DURHAM – Cree’s CEO Gregg Lowe is not a first responder but he is on the frontline in seeking to help protect his workers from the COVID-19.

In a conference call with Wall Street analysts to discuss the semiconductor and LED firm’s quartertly financial report, Lowe noted some Cree (nasdaq: CREE) employees had been stricken by COVID-19. But in an overall very optimistic give-and-take, Lowe noted $400 million in potential new sales and praised his sales for e for adapting to work-from-home while most factory workers continued to report for duty at its plants.

“There is a very bizarre situation in terms of what’s happening in the world,” Lowe, who was hired as Cree’s top exec in 2017, explained.

“You’ve got 180 countries are impacted by it, you’ve got a consensus GDP forecast for Q2 at a contraction that is 3 time to 4 times stronger than any in modern history. In all of the downturns that I’ve been in the semiconductor industry in my career, I’ve been able to watch a sports event, go out to a restaurant, get a haircut, have my kids go to school, none of that’s happening.”


He noted his own role while going out of his way to praise his employees.

“I’ve been working at our headquarters here in North Carolina since the beginning of the outbreak to do my day job and also help out in the mornings and the afternoons with our health screening process as people arrive on campus for their shifts,” Lowe said.

“I cannot express enough how proud I am of our people for their dedication to keeping our business running and serving our customers during this difficult time.”

Lowe said Cree insisted on following guidelines such as social distancing to protect workers, and he also pointed out some employees had been urged to stay home.

“We’ve had just a couple of cases of Covid from our employees, but we’ve had no further transmission across the rest of the employee base here. And so obviously these protocols are working well,” Lowe noted.

“And basically a daily basis our factories will see somewhere between 45% and 65% of the normal workforce coming in and so obviously with that it lowers the output that we get for that. We’ve been very strong and strongly encouraging people who are sick to stay home. And so you have people who would normally sort of just kind of deal with a cold are staying home and that’s obviously a positive thing because it continues to limit this spread of the disease any further.”

To further protect the workers, Lowe pointed out Cree does “have some people that are staying at home because they are at higher risk; they have diabetes or some other respiratory condition. We have some folks that are staying at home because their primary caretaker, the elderly folks, of their elderly parents and so forth. So we’ve got some of that kind of stuff.”

Some hiring has been necessary, he added.

“We are bringing in, we are hiring some people as a replacement there, but we’re being very, very not slower, we’re being very, very measured in terms of doing that because with 45% to 65% of the workforce in we don’t want to just swamp it with a whole bunch of people that don’t know how to utilize the machines and the equipment and there.”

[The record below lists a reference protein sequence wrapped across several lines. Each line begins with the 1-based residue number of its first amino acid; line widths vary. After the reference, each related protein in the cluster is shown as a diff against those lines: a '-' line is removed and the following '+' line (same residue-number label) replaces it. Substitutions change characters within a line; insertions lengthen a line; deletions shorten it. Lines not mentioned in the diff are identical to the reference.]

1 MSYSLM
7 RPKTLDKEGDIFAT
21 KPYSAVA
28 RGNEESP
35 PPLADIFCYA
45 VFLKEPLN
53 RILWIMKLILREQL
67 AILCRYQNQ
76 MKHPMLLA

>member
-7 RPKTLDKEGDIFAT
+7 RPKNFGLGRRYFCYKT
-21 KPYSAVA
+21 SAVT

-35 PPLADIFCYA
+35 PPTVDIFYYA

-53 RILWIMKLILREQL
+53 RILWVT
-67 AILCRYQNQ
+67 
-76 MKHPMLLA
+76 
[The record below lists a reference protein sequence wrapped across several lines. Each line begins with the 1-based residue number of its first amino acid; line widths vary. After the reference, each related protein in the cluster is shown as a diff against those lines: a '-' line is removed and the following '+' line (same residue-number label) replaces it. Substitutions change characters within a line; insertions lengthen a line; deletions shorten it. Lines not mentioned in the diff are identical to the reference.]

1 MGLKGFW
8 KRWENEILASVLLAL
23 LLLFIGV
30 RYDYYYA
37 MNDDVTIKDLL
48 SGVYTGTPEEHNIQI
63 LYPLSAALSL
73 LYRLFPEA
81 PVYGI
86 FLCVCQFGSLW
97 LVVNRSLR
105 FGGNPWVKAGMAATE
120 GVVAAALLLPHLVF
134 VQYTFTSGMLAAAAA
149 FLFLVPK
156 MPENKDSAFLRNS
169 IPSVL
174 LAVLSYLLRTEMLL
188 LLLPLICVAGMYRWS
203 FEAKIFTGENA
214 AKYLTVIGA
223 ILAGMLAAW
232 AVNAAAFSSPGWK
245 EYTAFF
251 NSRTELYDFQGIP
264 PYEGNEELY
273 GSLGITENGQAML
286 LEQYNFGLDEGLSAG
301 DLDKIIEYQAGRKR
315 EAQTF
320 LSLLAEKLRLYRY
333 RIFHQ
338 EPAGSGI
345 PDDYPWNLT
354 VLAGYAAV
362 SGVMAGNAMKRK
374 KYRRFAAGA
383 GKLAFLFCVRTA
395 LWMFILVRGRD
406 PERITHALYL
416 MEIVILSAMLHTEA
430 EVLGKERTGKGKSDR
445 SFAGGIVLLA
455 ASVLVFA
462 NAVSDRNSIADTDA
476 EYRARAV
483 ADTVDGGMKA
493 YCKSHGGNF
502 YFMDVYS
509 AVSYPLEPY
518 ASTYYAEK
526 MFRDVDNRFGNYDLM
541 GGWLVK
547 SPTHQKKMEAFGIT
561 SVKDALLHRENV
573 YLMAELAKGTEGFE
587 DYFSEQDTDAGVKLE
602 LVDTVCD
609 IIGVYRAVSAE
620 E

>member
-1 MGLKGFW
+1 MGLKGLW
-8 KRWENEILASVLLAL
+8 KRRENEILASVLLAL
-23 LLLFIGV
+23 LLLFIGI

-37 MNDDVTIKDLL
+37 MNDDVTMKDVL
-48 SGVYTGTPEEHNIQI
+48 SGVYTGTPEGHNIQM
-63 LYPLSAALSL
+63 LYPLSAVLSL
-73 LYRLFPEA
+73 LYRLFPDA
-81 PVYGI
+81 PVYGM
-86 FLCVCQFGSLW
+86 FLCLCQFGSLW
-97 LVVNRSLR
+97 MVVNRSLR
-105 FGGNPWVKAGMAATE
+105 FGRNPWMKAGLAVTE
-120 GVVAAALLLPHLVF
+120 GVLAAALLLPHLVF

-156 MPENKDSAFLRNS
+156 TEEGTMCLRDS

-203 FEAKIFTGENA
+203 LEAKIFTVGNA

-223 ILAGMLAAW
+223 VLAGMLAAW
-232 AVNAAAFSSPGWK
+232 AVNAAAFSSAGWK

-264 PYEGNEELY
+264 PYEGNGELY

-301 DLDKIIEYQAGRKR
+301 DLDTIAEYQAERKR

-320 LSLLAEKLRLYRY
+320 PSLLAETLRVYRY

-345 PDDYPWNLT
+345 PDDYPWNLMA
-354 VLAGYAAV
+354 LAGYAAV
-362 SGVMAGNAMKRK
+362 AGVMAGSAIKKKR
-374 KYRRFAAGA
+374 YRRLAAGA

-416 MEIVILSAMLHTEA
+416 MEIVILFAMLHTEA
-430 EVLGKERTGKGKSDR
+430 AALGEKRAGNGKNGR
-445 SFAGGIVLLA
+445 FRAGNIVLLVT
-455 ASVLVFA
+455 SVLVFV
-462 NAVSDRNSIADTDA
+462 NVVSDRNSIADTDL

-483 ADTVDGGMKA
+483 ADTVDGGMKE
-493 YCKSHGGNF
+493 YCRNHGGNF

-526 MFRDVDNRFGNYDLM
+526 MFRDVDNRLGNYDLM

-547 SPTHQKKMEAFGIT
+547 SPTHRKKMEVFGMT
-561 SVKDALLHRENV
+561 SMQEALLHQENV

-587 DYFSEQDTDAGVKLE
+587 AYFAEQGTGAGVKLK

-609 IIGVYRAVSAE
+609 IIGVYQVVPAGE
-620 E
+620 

Lowe told the analysts that Cree has “instituted stringent safety measures including robust screening, social distancing and cleaning protocols in all of our facilities. We also have deferred all business travel and instituted work from home policies whenever feasible to protect our people as well as the partners we interact with.”

And he doesn’t see any quick end to COVID-19 measures.

“While we cannot predict when Covid-19 will start to subside, we expect to maintain the health measures that we have put in place for the next several months,” Lowe said.

“We are also planning to stagger the return of those employees working from home and don’t expect to be back to a more normal operating environment until sometime late this summer. This measured cautious approach is being done to help protect the safety of our people. Our more stringent safety measures coupled with the overall operating environment will present some challenges for us in the near term, but we believe the long term demand remains robust.”

Read the full transcript online. 

The earnings

Cree did report a loss of $61.6 million in its fiscal third quarter – a loss of 57 cents per share. Losses, adjusted for non-recurring costs and stock option expense, came to 14 cents per share, The Associated Press reported.

The results still topped Wall Street expectations. The average estimate of six analysts surveyed by Zacks Investment Research was for a loss of 15 cents per share.

The maker of energy-efficient lighting posted revenue of $215.5 million in the period, which missed Street forecasts. Four analysts surveyed by Zacks expected $216 million.

For the current quarter ending in June, Cree expects its results to range from a loss of 23 cents per share to a loss of 15 cents per share.

The company said it expects revenue in the range of $185 million to $215 million for the fiscal fourth quarter. Analysts surveyed by Zacks had expected revenue of $214.4 million.

Cree shares have declined slightly since the beginning of the year. In the final minutes of trading on Wednesday, shares hit $46.05, a fall of 30% in the last 12 months.

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